Thursday, May 28, 2020

Shavuos 5780

Erev Shavuos – Z’man Mattan Toraseinu
5 Sivan 5780/May 28, 2020
 49th day of the Omer
            Last week, I saw that a new Sefer on Megillas Rus had been published. I was excited by the publication and very much wanted to have it before Shavuos, so I immediately ordered it.
            These days you don’t have to be too old to give the “I remember when” speeches. (The only thing that hasn’t changed is that no one in the younger generation is interested in hearing about the archaic world of their elders. The only ones who enjoy hearing it, are contemporaries who laughingly or nostalgically reminisce about it.) I remember when ordering a package meant it would be a few weeks before it arrived. I also remember when you bought books in a store. But in the current “on-demand”, impatient world we live in, my wait felt intolerable.
            When a few days went by and my order was not delivered, I went on-line to track my package and follow the trajectory of its fateful journey to 3 Landau Lane in Spring Valley, NY.
            Here is the ultimate path it took: On May 19, at 12:49 p.m. it arrived in the USPS Origin facility in Columbia, Maryland. Two hours later it arrived at a network distribution center in Greensboro, North Carolina. From there, it was dispatched to a regional facility in Jersey City, then to a USPS facility in Nyack, NY. It’s next stop was a destination center in White Plains, NY, from where it was sent to Monsey, and from there to my front door in Spring Valley, NY. (Thankfully, it stops tracking it from that point onward.)
            When I originally tracked the package however, it had just arrived in North Carolina from Maryland. A quick search on Google Maps revealed that the drive from our home to Columbia, Maryland is slightly less than four hours, whereas the drive to Greensboro, North Carolina is almost nine hours. That means my package was heading in the wrong direction. How silly!
            Of course, we all understand that there is a reason for my package’s erratic route. There is a definitive route the package has to take. It’s not necessarily the most direct route, but it’s the only way it can get to where it needs to go. It has to first go the distribution center because that is where the resources are in to send it towards its destination.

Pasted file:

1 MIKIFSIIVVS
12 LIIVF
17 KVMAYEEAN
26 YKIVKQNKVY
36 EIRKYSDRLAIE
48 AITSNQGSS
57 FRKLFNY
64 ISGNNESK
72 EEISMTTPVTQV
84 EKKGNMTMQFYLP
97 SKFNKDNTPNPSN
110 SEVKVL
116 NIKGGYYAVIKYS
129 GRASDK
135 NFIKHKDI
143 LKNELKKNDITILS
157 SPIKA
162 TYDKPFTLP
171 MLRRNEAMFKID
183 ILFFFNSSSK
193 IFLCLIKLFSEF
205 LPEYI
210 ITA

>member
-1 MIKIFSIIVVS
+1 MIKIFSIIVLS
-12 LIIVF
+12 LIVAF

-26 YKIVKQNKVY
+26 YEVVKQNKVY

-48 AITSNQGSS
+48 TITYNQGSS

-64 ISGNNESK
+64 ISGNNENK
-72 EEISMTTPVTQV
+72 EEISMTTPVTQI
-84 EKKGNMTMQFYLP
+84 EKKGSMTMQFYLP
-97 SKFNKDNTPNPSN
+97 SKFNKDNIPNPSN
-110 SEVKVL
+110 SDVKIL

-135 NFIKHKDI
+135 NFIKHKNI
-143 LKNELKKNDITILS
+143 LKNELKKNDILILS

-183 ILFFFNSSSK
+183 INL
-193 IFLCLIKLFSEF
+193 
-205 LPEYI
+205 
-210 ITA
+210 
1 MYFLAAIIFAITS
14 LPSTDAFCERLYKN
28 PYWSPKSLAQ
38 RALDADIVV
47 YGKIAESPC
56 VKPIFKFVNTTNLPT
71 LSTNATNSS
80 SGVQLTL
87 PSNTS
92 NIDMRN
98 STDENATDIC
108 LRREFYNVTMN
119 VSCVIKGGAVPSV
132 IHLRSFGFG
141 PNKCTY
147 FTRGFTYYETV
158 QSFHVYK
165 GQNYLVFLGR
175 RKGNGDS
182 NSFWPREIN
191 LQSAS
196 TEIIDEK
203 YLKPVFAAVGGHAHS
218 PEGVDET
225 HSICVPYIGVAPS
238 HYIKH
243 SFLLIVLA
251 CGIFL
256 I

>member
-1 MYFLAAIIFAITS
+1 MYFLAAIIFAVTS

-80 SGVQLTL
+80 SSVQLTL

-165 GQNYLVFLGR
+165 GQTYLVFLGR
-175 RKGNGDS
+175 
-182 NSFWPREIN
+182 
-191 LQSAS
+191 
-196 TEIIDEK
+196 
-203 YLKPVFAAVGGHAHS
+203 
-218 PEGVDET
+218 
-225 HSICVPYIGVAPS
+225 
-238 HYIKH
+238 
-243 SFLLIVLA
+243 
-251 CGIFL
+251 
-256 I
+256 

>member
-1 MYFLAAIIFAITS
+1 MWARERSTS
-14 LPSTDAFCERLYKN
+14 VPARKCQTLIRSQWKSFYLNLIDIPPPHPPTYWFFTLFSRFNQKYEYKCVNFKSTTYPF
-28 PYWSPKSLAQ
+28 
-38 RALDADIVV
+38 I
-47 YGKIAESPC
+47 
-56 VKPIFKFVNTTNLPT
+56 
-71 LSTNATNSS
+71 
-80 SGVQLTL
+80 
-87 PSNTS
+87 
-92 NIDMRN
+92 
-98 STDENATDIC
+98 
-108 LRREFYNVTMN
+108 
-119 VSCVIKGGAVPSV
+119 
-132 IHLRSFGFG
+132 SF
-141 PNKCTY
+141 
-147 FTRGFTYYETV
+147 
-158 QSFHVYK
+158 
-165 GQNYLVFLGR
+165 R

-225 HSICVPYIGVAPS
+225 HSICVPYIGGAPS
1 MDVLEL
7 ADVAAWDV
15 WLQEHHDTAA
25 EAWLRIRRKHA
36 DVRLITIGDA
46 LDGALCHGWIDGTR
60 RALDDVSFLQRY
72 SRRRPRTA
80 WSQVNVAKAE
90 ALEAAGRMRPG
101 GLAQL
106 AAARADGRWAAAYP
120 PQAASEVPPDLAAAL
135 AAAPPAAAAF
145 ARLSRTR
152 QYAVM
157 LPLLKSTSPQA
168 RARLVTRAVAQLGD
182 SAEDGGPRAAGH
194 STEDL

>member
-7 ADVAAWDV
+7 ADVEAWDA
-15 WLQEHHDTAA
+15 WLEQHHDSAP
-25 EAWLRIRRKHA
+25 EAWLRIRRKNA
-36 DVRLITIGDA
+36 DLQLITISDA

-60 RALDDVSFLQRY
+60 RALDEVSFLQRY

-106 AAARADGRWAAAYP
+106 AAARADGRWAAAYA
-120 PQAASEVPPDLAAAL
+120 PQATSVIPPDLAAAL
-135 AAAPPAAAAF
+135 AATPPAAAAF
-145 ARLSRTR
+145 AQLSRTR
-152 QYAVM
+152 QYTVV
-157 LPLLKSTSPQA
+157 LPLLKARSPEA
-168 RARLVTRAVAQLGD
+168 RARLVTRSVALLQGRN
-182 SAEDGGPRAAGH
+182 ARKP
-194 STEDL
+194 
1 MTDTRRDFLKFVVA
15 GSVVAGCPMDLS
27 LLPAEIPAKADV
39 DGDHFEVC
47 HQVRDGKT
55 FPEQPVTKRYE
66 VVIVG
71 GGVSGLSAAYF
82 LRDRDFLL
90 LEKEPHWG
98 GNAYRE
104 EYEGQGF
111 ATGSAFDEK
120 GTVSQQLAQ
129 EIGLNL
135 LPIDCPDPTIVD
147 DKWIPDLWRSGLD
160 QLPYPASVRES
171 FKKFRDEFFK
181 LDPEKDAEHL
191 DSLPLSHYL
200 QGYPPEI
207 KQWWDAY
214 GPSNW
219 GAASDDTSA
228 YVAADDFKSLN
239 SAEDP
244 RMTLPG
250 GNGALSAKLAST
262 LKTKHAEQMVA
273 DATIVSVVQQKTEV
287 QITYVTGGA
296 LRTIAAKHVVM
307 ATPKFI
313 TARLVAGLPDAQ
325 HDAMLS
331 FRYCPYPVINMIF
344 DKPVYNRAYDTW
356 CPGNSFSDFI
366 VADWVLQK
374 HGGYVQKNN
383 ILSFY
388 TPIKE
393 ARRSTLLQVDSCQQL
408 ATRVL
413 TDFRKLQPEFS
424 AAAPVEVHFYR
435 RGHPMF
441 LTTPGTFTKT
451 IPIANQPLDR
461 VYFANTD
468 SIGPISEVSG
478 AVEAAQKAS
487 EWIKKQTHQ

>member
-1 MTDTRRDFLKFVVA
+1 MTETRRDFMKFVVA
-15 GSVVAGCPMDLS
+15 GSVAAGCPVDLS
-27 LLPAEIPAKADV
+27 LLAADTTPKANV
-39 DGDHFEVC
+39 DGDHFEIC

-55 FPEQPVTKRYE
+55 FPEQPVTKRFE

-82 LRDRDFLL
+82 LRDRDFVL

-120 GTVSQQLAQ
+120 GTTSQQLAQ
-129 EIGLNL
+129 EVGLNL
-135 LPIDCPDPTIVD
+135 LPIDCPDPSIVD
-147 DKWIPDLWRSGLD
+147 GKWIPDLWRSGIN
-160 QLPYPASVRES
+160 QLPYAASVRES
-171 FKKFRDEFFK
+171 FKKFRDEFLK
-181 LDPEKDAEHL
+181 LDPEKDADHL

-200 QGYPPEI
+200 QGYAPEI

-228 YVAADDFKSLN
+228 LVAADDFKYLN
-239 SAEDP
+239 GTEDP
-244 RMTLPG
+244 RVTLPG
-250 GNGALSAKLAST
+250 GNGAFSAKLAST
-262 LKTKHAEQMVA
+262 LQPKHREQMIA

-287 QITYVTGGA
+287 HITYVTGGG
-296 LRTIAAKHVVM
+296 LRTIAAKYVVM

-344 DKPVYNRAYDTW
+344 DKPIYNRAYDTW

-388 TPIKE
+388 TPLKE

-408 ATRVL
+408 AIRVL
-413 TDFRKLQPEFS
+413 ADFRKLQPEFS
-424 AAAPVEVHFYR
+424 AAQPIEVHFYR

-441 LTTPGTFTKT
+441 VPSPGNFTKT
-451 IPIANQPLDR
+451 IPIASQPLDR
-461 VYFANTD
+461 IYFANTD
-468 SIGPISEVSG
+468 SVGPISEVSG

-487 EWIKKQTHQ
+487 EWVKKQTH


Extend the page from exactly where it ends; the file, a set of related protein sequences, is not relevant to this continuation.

It’s a great metaphor for success in life. It’s been said that a shortcut is often the quickest way to get to somewhere you had no intention of going. Beyond that, it’s safe to say that the road to our ultimate destinations is, more often than not, circuitous and arduous. There are no clearly paved and marked roads that lead to success. The road for one person is not necessarily the road for another. Often, it’s the unwanted vicissitudes and bumps along the way that propel us to actually meet our goals and fulfill our aspirations. We need to first pass through life’s distribution center in order to be redirected towards our destination.
            If this is true of almost all paths to success in this world, it’s surely true regarding success in other-worldly, spiritual matters. The road to greatness is surely not smooth sailing. If one wants to refine and improve his character traits, become proficient in halacha and Torah, improve his davening, become a greater ba’al chesed etc, he has to gear up for the long haul. It’s attainable and doable, but not if he wants to meet those lofty goals overnight. The road to Sinai requires seven weeks of devotion and focus on growth. The road to conquering Eretz Yisroel took forty years to traverse, and there were many setbacks and frustrations along the way. And even when they arrived in the Land, the challenges were far from over.
            Sometimes we become frustrated and exasperated by the challenges of life. The wise person understands that those setbacks aren’t necessarily diverting him from the path to his destination. Those diversions and recalculations may help him ascertain the only path that leads to his final destination.
            The story of the Jewish people is the story of a long serpentine journey. The secret of our eternity lies in our unquenchable optimism and hope. No matter how bleak things seemed, no matter how impossible the future looked, we never lost hope.
            Ultimately, our hope is in the messianic era and the advent of Moshiach. There is no family or story that has more challenges and setbacks than the roots and ancestors of Moshiach. The story begins with Lot who unwittingly fathered a child with his daughter. It continues with the story of Yehuda and Tamar. The doubts continue with the union of Boaz and Rus. Their descendant, Dovid, was plagued by scoffers who questioned his lineage throughout his life.
            My rebbe, Rabbi Berel Wein, quips that in our society Moshiach would never get a shidduch. But in the world of truth, he is the paragon of Jewish monarchy and the source of Jewish confidence and hope.